NOAA's Marine Debris Blog

Keepin' the Sea Free of Debris!


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West Coast Region: Marine Debris Research

By: Asma Mahdi

The NOAA Marine Debris Program is pioneering new research in the field of microplastics and looking at new design technologies for crab pots along the west coast region of the country. Here are a couple of projects that are currently taking place:

At the University of California, Davis, researchers  are investigating whether microplastic debris is toxic to marine organisms and if toxic impacts can move through the food chain. The study will also look at impacts on the health and survival of the animals exposed to different types of microplastics with and without polychlorinated biphenyls, commonly known as PCBs.  The manufacturing of PCBs stopped in the United States in 1977 because of evidence that they build up in the environment and cause harmful health effects. Because they do not break down easily, PCBs are now found widely distributed in our environment and the chemical properties of PCBs cause them to be concentrated up the food chain.

In the Pacific Northwest, the Northwest Straits Foundation is testing five different Dungeness crab pot designs used in the Puget Sound to determine which one has the best escapement rate. Some traps use cotton rot cords that are designed to disintegrate over time and allow the crabs to crawl out, but it doesn’t always work. The group estimates that over 30,000 crabs are killed each year in derelict pots with designs that prevent escape.

 


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Is Beach Litter Rerouting Your Summer Vacation?

MD-econ_graphic_1 (1)Debris on beaches is unsightly! And like the residents in the NOAA Marine Debris Program-funded economics study in Orange County, California, you too might be deterred by beaches with high levels of marine debris and that concern may influence which beaches you visit. In this study, led by Industrial Economics Inc., we discover how marine debris influences decisions to go to the beach and what it may cost.

Southern California residents lose millions of dollars each year avoiding littered, local beaches in favor of choosing cleaner beaches that are farther away. By reducing marine debris by 25 percent at beaches in and near California’s Orange County could save residents roughly $32 million over three summer months by decreasing travel distances to enjoy the beach. Reducing marine debris on beaches can prevent financial loss and provide economic benefits to residents and given the enormous popularity of beach recreation throughout the United States, the magnitude of recreational economic losses associated with marine debris has the potential to be substantial.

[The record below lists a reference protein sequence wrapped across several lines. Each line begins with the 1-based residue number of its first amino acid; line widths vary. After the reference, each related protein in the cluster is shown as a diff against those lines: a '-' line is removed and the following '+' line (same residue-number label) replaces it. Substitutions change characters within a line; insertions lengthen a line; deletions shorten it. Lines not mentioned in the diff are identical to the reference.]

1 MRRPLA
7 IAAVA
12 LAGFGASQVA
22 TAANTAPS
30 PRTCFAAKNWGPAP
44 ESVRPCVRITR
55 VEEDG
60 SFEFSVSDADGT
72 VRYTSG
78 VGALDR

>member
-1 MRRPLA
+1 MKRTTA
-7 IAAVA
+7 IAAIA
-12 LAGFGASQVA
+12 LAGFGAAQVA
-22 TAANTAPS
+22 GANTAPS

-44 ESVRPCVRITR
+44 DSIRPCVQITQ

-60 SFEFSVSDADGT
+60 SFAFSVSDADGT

For more information and to download the study, please visit our website. 


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DIY Tank Top-to-Tote for Summer Break

What is marine debris?  Well, you may not immediately think of them, but clothes and textiles can become marine debris if we don’t dispose of them properly or reuse them in some way. Here is an easy idea for re-purposing your clothes.

Take an old tank top, turn it inside-out, sew the bottom shut and you have a handy tote or beach bag. Now find your needle and thread to join us in preventing marine debris through arts & crafts!

repurpose-blog-01


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Microplastics Found in Chesapeake Bay Surface Water Samples

By: Leah Henry

In partnership with the National Oceanic and Atmospheric Administration (NOAA) Oxford Labthe NOAA Marine Debris Program collected surface water samples from four tributaries of the Chesapeake Bay, using the techniques described in the document, “Marine Debris Monitoring and Assessment: Recommendations for Monitoring Debris Trends in the Marine Environment,” and found microplastics in 59 of 60 samples.